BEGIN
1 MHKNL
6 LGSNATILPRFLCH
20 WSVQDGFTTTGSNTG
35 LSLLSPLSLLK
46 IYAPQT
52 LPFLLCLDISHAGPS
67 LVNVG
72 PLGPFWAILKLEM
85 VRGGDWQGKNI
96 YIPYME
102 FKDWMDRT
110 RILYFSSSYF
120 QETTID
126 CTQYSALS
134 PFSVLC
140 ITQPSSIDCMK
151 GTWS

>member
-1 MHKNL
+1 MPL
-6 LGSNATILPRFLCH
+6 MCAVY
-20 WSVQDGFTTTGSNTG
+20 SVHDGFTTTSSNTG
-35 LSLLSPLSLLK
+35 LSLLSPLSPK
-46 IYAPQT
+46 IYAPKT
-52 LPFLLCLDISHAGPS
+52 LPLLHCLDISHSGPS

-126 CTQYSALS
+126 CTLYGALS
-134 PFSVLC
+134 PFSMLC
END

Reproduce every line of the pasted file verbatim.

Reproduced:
1 MHKNL
6 LGSNATILPRFLCH
20 WSVQDGFTTTGSNTG
35 LSLLSPLSLLK
46 IYAPQT
52 LPFLLCLDISHAGPS
67 LVNVG
72 PLGPFWAILKLEM
85 VRGGDWQGKNI
96 YIPYME
102 FKDWMDRT
110 RILYFSSSYF
120 QETTID
126 CTQYSALS
134 PFSVLC
140 ITQPSSIDCMK
151 GTWS

>member
-1 MHKNL
+1 MPL
-6 LGSNATILPRFLCH
+6 MCAVY
-20 WSVQDGFTTTGSNTG
+20 SVHDGFTTTSSNTG
-35 LSLLSPLSLLK
+35 LSLLSPLSPK
-46 IYAPQT
+46 IYAPKT
-52 LPFLLCLDISHAGPS
+52 LPLLHCLDISHSGPS

-126 CTQYSALS
+126 CTLYGALS
-134 PFSVLC
+134 PFSMLC